Hair loss can be one of the scariest problems you face. It's caused by genetics, hormonal imbalances, nutritional deficiencies, and scalp conditions. Conditions like traction alopecia can cause heavy hair loss if not treated. It's important to know the cause of your hair loss to promote hair regrowth and prevent more damage.

How to treat and avoid:

  • Start a healthy hair care routine now if you haven't already
  • Avoid tight hairstyles like ponytails or braids that pull on the hair
  • Have a healthy diet rich in iron, vitamin D, biotin (natural), and protein to support hair health
  • Apply regular scalp massages to stimulate blood flow
  • Bonus: Try our Hair Growth Kit to kick start healthy hair growth and slow down loss

Please visit your dermatologist if you feel your hair loss getting worse.

Buildup: Your scalp’s extra layer

Product buildup happens when styling products, oils, and dirt build up on the scalp. This clogs hair follicles and affects hair growth. This can leave you with dull, lifeless hair and a red and itchy scalp.

How to treat and avoid:

Inflammation: When your scalp's on fire

Scalp inflammation is redness, heat, and pain on the scalp. It's often caused by conditions like scalp psoriasis or dermatitis. Outside of a tender scalp, it can cause hair thinning or loss (oh my!). Handling inflammation is important for keeping a healthy scalp and growing healthy hair.

How to treat and avoid:

  • Use shampoos with gentle, organic ingredients
  • Apply a cool compress or aloe vera gel to soothe the area
  • Stay away from harsh chemicals in hair products and dyes
  • Avoid tight hairstyles and headgear that can cause friction

If inflammation continues, visit a dermatologist

Seborrheic eczema of scalp: More than just dandruff

Seborrheic eczema is a condition that affects the scalp and causes red, oily scales. It can be caused by a variety of factors, including hormonal problems, yeast, and genetic factors. If you feel that your dandruff is persistent and leaves your scalp red and scaly, you may have seborrheic eczema.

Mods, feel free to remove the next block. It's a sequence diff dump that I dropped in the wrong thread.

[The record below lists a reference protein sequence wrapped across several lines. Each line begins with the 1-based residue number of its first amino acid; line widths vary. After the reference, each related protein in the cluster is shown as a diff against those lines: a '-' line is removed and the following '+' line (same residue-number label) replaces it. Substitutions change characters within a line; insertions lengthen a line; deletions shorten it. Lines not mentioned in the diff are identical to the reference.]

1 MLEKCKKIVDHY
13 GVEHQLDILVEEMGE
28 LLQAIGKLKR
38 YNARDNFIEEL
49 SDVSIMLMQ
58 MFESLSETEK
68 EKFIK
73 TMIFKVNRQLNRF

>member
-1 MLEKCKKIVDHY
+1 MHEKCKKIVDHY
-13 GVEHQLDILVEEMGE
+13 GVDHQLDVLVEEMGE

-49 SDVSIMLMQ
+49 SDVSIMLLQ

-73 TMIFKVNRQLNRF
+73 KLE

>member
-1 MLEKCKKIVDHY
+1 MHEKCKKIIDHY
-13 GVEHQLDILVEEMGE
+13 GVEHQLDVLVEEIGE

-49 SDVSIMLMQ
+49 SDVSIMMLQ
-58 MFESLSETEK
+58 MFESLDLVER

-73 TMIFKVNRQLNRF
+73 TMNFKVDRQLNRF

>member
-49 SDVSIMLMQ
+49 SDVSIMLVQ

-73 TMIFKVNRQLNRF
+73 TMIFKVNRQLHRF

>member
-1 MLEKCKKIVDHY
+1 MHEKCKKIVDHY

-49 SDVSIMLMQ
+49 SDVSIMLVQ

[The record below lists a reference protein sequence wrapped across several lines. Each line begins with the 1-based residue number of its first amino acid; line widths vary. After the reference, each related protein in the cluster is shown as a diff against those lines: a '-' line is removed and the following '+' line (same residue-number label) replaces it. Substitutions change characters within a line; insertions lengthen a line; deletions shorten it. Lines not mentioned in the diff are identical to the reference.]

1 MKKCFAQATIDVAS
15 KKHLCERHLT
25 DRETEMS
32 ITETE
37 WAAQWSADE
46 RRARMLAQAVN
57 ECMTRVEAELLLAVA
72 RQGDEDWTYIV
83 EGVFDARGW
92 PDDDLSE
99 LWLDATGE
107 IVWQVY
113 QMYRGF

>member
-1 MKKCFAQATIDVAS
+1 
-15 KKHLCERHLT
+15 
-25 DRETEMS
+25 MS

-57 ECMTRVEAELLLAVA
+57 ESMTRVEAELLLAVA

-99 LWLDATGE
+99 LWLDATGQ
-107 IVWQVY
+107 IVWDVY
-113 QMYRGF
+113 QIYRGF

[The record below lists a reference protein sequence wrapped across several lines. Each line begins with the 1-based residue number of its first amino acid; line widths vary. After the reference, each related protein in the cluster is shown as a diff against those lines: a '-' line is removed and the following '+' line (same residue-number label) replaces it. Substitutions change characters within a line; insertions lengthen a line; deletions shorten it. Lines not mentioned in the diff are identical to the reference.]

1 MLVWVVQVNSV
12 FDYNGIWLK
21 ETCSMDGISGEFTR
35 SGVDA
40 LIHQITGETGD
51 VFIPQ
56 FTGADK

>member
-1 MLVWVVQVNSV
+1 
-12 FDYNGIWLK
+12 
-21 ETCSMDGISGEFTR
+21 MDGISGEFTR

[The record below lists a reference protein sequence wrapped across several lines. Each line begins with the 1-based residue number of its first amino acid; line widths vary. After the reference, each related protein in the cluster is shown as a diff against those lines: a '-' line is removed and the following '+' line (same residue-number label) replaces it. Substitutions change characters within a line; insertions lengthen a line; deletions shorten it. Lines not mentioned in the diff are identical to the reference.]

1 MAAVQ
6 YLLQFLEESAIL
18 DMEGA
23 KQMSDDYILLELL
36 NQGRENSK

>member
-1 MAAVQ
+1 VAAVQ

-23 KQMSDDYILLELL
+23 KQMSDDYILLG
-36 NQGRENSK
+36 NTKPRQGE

How to treat and avoid:

  • Visit a dermatologist for proper diagnosis and treatment
  • Avoid shampoos with sulfates, as these can irritate the skin even more
  • Bonus tip: Our Hair Growth Dropper which has rosemary and ginger which help alleviate dry scalp and irritation
  • Bonus tip #2: Try our sulfate & salt-free shampoo and Hair Regenerating Mask to cleanse the scalp and help fight the dryness

Scalp Folliculitis: When bumps speak louder than words

Scalp folliculitis is when your hair follicles become inflamed. Leaving you with those small, red itchy bumps.

How to treat and avoid:

  • Use shampoos with gentle, organic ingredients
  • Apply a cool compress or aloe vera gel to soothe the area
  • Stay away from harsh chemicals in hair products and dyes
  • Avoid tight hairstyles and headgear that can cause friction

Scalp Scabs: That scalp crust

Scalp scabs are little crusty scabs on the scalp. Scratching or some scalp conditions could cause these.

How to treat and avoid:

  • Don't pick at them, you'll just make them worse
  • Use a gentle shampoo
  • Consider adding a soothing aloe vera gel or oil, like coconut or jojoba, to moisturize the area
  • Avoid harsh hair treatments and heat styling too often
  • Products with coconut oil can hydrate and help heal scabs faster
  • If you're scratching a lot, it might be time to see a dermatologist

Scalp Itch: Not just from a tough math problem

The urge to scratch your head, and no, not because you're confused. Scalp itch can be due to a range of reasons, from dryness to fungal infections.

scalp itch

How to treat and avoid:

  • Use a moisturizing shampoo and conditioner.
  • Cleanse your scalp and rinse hair thoroughly
  • Avoid harsh chemicals in hair products that can dry out and irritate the scalp.
  • Keep hair clean but avoid over-washing, which can strip the scalp of its natural oils

There you have it, some common scalp troubles decoded! Taking care of your scalp because it provides the base for your hair to grow.

Guide to a Healthy Scalp

Treatments for scalp and hair health

The best cure is prevention. Here are some treatments and exercises to add to your hair care routine: